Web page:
On arrival at the Kantju Gorge, the free guided tour is over, but you’re not done walking yet! Continue on for a 9.4km walk around the base to experience its beauty from every angle and to read stories about the Woma Python and Blue Tongued Lizard Man which teach life lessons on proper behavior.
Once you complete the walk, continue on to The Cultural Centre to learn more about the Ananou, the local Aboriginal people. Watch a video on the Uluru Handback, when on October 26, 1985, custodianship was given back to the traditional owners.
Don’t miss Walkatjara, the Mutitjulu Community’s art center, which is owned and directed by the local Ananou people. When we visited, eight women were working on gorgeous paintings depicting scenes from the outback in the traditional dot painting style. The center is a non-profit organization, and 60% of each sale goes back to the artist, and the other 40% goes into running the art center.
If you make it to the Cultural Centre before 2 pm (you speed walker, you), grab a burger for $8.50 at Ininti Cafe… it’s the best deal around and the profits benefit the local community!
Once you’ve shopped till you drop, hail the Hop-On, Hop-Off bus for a ride back to the resort. Freshen up and head back to the dune pavilion to witness one of the most beautiful sunsets in Australia. The rock changes from red to pink to purple, and the crowds’ oohs and ahhs are audible with each color change.
Get some rest tonight… tomorrow is going to be an early one!
Day 3: Uluru
Rise and shine and put on every piece of clothing you own. The outback is COLD at 5:45 am, which is when AAT Kings will pick you up for your sunrise field of light experience in the winter. If you’re visiting in the summer, be prepared to get up even earlier!
As soon as you reach the top of the dune pavilion overlooking Uluru and Bruce Munro’s Field of Light, any post-sleep sugar plums dancing in your head will be replaced with 50,000 spindles of light mimicking desert flowers.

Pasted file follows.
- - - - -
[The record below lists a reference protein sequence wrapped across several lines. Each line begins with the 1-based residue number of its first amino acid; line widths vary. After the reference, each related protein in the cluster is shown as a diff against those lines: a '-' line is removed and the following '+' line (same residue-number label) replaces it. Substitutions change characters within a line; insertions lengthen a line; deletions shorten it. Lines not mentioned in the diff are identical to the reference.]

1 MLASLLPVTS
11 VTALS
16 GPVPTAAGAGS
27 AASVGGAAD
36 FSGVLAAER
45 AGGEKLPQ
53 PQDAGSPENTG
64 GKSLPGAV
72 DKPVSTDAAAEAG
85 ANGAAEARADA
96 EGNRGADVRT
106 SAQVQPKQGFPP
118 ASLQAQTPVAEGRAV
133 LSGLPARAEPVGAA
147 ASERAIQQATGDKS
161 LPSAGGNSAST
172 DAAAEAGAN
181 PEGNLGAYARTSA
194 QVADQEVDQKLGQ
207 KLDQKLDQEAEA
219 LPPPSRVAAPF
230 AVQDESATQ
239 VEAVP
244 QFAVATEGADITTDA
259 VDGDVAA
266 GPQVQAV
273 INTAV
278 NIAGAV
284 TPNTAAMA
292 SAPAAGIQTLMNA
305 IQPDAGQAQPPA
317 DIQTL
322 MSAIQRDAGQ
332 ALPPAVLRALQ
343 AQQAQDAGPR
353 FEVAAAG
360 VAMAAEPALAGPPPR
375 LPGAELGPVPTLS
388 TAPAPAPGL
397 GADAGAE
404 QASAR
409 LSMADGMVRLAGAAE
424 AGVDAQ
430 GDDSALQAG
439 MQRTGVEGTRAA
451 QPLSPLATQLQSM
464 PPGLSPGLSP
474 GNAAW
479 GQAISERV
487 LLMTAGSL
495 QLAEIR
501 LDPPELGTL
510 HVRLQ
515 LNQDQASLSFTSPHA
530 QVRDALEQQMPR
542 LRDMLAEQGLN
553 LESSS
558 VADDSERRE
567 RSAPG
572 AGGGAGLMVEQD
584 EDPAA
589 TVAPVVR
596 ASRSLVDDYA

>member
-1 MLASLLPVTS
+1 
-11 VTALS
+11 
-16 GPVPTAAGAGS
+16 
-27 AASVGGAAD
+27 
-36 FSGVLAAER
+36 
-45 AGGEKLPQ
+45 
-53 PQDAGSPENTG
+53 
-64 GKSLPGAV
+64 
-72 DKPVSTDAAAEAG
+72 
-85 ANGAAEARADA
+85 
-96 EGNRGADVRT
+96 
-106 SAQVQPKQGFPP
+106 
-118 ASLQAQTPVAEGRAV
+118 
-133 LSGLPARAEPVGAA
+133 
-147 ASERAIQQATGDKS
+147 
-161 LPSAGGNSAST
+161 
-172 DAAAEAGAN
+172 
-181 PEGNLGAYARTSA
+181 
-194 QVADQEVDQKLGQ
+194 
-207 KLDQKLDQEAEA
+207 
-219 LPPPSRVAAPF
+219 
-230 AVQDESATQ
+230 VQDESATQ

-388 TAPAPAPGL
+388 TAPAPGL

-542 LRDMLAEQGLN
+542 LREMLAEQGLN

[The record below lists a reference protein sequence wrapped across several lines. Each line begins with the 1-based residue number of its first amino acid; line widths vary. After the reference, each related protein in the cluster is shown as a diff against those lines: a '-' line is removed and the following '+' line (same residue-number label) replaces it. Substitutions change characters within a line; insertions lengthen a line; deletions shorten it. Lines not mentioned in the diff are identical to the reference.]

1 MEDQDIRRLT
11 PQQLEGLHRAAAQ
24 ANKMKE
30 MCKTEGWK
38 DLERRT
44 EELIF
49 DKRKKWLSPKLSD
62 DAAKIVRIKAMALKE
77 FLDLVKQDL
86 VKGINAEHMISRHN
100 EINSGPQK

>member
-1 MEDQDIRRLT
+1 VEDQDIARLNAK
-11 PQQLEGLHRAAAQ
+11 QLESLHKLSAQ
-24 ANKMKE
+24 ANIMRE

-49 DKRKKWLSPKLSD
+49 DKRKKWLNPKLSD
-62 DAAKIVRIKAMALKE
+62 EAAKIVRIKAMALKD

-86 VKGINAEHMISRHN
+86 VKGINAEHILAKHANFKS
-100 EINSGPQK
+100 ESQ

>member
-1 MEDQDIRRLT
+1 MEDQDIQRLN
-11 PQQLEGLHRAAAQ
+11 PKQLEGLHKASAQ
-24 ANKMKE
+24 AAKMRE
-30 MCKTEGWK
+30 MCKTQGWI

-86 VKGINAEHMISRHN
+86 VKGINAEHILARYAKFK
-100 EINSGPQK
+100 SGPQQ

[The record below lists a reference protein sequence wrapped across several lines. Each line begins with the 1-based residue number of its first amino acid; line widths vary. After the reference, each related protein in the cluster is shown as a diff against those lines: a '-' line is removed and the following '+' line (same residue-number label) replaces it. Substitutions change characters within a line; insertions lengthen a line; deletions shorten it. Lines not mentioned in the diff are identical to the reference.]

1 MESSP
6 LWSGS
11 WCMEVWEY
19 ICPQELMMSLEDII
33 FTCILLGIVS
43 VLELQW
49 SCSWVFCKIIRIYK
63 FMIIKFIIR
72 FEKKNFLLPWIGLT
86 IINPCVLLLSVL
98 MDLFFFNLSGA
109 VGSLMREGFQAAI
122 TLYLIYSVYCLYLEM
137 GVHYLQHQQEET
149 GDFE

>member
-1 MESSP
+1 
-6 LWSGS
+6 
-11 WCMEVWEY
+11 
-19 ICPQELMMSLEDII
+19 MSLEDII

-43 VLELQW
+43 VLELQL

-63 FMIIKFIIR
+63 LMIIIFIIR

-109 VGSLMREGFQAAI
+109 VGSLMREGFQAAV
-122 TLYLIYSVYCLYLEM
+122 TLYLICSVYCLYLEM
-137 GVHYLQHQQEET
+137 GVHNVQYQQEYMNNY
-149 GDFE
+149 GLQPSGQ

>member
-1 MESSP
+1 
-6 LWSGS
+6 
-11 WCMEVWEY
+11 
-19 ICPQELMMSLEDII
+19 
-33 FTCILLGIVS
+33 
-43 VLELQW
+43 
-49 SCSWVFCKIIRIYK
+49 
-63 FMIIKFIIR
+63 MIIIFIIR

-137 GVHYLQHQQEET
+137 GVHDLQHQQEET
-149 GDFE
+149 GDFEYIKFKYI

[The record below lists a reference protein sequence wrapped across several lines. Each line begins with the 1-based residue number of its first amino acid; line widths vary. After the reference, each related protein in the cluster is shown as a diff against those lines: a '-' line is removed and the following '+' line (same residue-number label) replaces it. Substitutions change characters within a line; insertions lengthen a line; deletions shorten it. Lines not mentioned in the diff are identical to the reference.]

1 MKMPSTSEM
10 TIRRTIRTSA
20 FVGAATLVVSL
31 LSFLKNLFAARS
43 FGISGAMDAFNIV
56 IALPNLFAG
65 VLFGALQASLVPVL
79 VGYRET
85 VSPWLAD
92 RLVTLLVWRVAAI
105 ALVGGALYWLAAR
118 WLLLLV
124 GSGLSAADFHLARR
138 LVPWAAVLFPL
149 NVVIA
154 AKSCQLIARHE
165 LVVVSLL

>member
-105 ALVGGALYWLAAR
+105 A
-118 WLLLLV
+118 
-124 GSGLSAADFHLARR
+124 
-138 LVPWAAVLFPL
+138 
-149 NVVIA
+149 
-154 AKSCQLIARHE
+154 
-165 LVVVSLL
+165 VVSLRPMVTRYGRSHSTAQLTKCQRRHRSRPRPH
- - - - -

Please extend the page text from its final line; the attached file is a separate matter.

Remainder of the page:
If you have a camera, you’ll want to bring a tripod, because the long exposure shots are where the Field of Light really shines.
After getting your overview shots of the field of light, head down into Tili Wiru Tjuta Nyakutjaku (which means ‘looking at lots of beautiful lights’) to get a close-up view of this gorgeous installation. The lights, which cover more than seven football fields in size, gradually change color, lending to the feeling of being in a magical field of wildflowers.
As the sun begins to rise over Uluru, make your way back to the dune for hot cocoa. Have you ever seen the Earth’s shadow?! Watch for the dark band (Earth’s shadow) and the Belt of Venus, visible as a pink band atop the shadow. As the sun crests over the horizon, Uluru’s vibrant colors really come alive.
Once your fingers have turned into popsicles, it’s time to return to the resort… just in time for breakfast! Ooh and ahh over your photos while you enjoy a nice, hot cup of coffee before crawling back into bed for a power nap. Don’t sleep too long, though.
One of the best ways to learn about the indigenous culture is through the free programs offered at Ayers Rock Resort. Learn about Bush Tucker with Leroy Lester, a local indigenous man who previously worked as a park ranger at Uluru. You’ll even learn a thing or two about incorporating bush tucker into your Western dishes. Or perhaps you’d like to learn a bit of the local language. These opportunities are crucial if you want to learn about the traditional owners of this incredible place. Be sure to pick up a pamphlet at reception so you can attend your favorites!
As your time in Ayers Rock comes to a close, head to the sand dune lookout for one last sunset and then, it’s time for the punniest restaurant in the NT: Ayers Wok. Choose from a recommended list, or create your own dish. Whatever you choose, it’s sure to wok… I mean, rock!
Day 4: Uluru – Darwin
It’s time for one last Uluru sunrise and four more plates of breakfast at the buffet. Today, we’re moving on up to the Top End of Australia! Be sure to check with reception for the timing of the free shuttle that will take you to the airport.
Touch down in Darwin, check into your hotel or Airbnb, and head out for a little bit of exploring! Walk around the CBD to find the Wave Pool, a safe swimming spot where you’re guaranteed a crocodile-free encounter.